Late in the GameCube’s life cycle, Donkey Kong Jungle Beat was released for Nintendo’s little purple box. A platformer starring the big ape, its biggest draw was the fact that to controlling DK used the bongos peripheral, previously only useful for Donkey Konga. As someone who played Donkey Konga to the extreme and loved the GameCube, I say with regret that I never played Donkey Kong Jungle Beat more than a few demo sessions at Best Buy.
Which is a drag, considering Donkey Kong Jungle Beat is widely considered a fantastic game. It used the bongos in a unique and fun manner, with only the shortness of the game, the premium price to play it (you needed the bongos), and the small GameCube marketshare holding Donkey Kong Jungle Beat back from being a more popular game. I mean, the team that made this game transitioned to Super Mario Galaxy, so you know the pedigree is pretty great.
Thus, it is pretty interesting how Nintendo has remade the game under the New Play Control! series. I can definitely say it is an interesting twist on the original game and, surprisingly, Nintendo has toned down on the innovated controls seen in the original game. While not a bad thing, you’ll have to hit the jump to find out what I mean.
Donkey Kong Jungle Beat (Wii)
To be released: May 4, 2009
Here’s the deal: there’s not much that gets more unique and special than a platformer that uses bongos to control. So with the New Play Control! version of Donkey Kong Jungle Beat missing bongos, Nintendo has decided give DK more traditional controls. Instead of tapping the drums left and right to go left and right, you use the nunchuk’s control stick to make DK move around. Jumping is now a tap of the A button, and attacks now come from a shake of either nunchuck or Wiimote. This clap attack is a little different now, too. Instead of just doing a circular attack, you can now direct the motion of the shockwave. Jumping, then tapping B will grant a ground pound.
Honestly, I feel surprisingly weird about this control scheme. I really loved playing with the bongos, and switching to a standard platformer control style is… different. Coming from Nintendo, it’s a little surprising that they would choose to do this. Sure, it didn’t take me long to adjust and, thankfully, this play style gives DK even more finesse to move around, so I don’t think it is really awful. Like I said, it’s different.
Anyone who played the original might be a little unsettled by this news, but I can bet that this style might actually attract more players. Traditional gamers might like the more traditional platforming controls; new gamers might find the melding of Wii motion controls to platforming controls a segueing factor to more traditional games. And the fact that game will only sell for $29.99, lacks expensive peripherals, and comes to the large Wii market, Nintendo will probably sell more of this game than the original.
Thankfully, since Donkey Kong Jungle Beat has tighter controls and is a rerelease, Nintendo has added new stuff to make the game a better fit for the Wii. First of all, there are new objects and enemies to interact with, and these certainly make use of the Wii’s capabilities. Seeds need you to pummel the ground before they sprout up some score-boosting bananas, barrels and sling-shot plants will require you to shake before shooting off, and enemies and the seven bosses will require you to punch just like DK to make them pop.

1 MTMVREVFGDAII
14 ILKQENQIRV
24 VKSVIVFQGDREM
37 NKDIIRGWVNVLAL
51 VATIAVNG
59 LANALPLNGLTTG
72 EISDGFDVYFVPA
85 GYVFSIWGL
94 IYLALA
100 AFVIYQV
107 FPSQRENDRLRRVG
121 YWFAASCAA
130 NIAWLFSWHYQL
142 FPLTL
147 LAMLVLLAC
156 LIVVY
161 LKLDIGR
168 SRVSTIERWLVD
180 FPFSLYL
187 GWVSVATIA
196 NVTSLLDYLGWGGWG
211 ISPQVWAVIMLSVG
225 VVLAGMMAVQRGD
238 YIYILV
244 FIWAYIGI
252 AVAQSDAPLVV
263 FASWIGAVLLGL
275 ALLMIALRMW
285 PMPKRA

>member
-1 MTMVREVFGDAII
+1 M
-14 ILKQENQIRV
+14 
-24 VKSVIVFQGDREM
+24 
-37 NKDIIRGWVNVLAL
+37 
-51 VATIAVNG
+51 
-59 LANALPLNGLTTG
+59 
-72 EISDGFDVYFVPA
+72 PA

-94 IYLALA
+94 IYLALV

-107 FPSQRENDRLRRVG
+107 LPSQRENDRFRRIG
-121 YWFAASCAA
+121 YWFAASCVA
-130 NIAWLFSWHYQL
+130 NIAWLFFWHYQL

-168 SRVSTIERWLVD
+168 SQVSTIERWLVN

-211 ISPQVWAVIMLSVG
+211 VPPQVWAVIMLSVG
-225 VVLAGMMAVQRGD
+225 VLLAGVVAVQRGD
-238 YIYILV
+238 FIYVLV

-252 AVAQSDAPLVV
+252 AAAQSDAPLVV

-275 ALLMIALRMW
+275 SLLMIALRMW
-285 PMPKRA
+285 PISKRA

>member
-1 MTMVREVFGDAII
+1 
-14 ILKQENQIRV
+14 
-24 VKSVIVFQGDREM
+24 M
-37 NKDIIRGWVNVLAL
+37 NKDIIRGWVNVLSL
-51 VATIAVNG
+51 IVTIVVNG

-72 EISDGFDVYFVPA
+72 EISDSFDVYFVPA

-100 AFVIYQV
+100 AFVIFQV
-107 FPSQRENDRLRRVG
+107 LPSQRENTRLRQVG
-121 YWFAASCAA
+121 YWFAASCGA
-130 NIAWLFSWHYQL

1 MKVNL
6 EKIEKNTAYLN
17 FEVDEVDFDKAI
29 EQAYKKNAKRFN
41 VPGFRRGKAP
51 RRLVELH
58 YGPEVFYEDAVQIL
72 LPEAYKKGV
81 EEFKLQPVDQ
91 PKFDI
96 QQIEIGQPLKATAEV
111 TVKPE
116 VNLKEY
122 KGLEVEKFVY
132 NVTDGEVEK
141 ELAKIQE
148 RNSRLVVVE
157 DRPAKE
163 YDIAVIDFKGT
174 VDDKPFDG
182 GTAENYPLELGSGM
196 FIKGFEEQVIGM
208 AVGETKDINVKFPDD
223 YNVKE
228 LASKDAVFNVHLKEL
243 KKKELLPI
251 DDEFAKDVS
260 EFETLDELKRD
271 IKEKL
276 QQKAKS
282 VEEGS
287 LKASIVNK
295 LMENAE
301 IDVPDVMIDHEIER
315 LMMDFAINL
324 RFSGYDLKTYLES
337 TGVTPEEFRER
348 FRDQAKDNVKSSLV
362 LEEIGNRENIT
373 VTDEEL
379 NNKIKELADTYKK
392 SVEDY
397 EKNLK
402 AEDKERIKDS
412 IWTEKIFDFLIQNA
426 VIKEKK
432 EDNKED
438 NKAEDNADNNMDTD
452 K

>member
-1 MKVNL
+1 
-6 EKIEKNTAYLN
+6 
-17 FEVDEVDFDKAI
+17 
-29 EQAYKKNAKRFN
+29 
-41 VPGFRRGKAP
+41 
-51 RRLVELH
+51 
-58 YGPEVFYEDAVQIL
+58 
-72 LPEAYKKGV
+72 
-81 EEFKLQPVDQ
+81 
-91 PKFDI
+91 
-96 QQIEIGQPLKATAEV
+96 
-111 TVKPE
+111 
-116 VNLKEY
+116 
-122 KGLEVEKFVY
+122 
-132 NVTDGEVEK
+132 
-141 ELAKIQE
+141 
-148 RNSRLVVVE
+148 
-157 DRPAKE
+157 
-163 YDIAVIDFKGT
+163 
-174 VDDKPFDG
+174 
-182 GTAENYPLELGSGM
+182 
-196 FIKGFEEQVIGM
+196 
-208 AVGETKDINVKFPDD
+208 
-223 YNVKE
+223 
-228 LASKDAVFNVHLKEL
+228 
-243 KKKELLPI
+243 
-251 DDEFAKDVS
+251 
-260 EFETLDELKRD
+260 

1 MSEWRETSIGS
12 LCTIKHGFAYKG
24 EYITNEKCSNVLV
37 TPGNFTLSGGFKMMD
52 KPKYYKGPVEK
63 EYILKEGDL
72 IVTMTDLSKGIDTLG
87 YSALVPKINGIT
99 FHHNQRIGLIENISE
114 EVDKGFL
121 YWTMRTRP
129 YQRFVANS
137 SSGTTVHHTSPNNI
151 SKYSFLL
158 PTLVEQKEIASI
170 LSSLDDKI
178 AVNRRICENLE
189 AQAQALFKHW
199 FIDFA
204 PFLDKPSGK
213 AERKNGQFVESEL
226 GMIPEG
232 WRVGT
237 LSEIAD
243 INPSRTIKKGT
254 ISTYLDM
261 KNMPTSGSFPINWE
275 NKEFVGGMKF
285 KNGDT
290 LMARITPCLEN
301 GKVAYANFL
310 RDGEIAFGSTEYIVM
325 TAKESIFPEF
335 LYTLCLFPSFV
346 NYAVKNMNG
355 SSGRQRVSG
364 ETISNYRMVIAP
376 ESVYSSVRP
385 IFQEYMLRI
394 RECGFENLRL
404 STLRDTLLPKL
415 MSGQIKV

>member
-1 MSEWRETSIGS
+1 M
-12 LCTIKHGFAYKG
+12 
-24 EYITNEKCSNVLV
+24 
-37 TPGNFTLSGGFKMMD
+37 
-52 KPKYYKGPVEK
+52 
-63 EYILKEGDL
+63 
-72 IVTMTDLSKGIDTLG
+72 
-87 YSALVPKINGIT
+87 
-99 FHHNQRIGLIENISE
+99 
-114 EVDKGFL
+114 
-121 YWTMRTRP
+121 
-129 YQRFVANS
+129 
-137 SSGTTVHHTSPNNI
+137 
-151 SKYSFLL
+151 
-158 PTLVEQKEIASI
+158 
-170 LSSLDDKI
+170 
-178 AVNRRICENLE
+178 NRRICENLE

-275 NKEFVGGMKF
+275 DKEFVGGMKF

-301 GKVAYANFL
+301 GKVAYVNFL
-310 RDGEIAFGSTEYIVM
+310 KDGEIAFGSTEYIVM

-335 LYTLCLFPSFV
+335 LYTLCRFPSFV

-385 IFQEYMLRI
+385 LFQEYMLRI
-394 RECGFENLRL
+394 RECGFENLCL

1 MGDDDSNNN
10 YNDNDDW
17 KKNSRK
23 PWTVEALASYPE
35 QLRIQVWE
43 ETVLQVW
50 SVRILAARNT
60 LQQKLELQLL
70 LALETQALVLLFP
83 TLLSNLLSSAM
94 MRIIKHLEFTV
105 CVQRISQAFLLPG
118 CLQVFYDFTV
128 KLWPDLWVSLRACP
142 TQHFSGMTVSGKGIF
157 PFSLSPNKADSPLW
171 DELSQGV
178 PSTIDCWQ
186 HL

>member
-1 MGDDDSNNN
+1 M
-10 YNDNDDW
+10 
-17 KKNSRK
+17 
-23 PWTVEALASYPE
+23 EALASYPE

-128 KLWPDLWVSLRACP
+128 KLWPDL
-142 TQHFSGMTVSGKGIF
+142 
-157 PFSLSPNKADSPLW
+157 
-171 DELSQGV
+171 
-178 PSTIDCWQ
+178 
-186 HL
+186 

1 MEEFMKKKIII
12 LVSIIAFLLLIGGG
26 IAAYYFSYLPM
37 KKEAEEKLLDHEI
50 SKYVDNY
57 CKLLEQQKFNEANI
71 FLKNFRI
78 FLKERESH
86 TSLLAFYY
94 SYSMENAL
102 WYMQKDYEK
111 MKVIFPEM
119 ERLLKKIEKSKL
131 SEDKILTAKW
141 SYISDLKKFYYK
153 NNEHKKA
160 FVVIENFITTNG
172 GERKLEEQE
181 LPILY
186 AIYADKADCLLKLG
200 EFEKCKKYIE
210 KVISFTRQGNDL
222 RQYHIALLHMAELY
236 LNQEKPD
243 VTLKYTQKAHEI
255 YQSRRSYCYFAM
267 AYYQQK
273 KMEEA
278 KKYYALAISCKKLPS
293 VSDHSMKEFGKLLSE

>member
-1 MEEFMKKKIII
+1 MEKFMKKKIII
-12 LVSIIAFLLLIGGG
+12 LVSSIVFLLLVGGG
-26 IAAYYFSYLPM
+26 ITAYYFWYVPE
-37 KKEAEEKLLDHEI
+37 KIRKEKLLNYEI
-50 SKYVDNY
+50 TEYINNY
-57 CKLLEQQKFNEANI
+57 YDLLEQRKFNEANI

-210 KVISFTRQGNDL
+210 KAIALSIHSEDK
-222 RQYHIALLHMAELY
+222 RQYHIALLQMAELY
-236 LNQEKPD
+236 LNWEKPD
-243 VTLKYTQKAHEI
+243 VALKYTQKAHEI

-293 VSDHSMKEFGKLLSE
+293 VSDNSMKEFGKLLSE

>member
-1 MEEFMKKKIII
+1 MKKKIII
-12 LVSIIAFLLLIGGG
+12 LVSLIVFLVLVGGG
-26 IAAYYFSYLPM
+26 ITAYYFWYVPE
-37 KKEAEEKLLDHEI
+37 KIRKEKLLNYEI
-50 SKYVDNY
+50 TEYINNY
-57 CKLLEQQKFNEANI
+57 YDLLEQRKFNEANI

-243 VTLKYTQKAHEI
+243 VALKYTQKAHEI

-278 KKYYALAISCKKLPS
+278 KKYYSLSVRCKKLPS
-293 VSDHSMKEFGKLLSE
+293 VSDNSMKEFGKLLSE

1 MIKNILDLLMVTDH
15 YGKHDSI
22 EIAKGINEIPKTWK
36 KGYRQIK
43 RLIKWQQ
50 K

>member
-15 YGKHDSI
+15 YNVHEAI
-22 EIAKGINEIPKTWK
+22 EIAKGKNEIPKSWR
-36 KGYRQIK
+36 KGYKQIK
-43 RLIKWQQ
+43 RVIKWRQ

One charming boss battle against Dred Kong actually plays out like somethign you’d see in Punch Out!!, which is pretty fun. New end-level bonuses will force you shake your remotes, and even a side-scrolling race away from an avalanche ends with a ski-jump that requires you to shake to set a jump record. It’s all small, context-based uses of the Wii motion controls, and it’s fun. So while the controls are more traditional, there is plenty of stuff that is not.
Now the goal of Donkey Kong Jungle beat is really to get as many bananas as possible. They’re littered all over the levels, and if you get enough, you get crests which unlock more levels. As far as levels go, there are four worlds to play in, with three stages to the world and three parts per stage. While not a ton, each level encourages replay, especially when you take the combo system into account.
If you can attack, jump, wall-bounce, and generally play Donkey Kong Jungle Beat really well, your combo meter will rise, and when you collect bananas, they will multiply. So if you get a combo of six going, and you collect a banana without touching the ground or getting hit, each banana will be worth six instead of one. This is great — and requires skill — for when you are trying to get the highest level crest and unlock new levels.
Interestingly, if you have trouble finding the best areas to get the highest combo scores, at the end of areas a video will pop up showing where the best areas to go to are. Most hardcore gamers won’t need this, but new gamers should appreciate the help.
It really seems like Nintendo is trying to make this game a good deal for consumers. For most people who never played the original, the lack of bongo controls should not be a problem, and the new stuff added to the game should help lengthen the acknowledged brevity of Donkey Kong Jungle Beat.
It also helps that the game is only 30 bucks, which is great for recession-stricken gamers. I’m still a big fan of the bongo original, but hopefully this remake should find new lease for Donkey Kong Jungle Beat.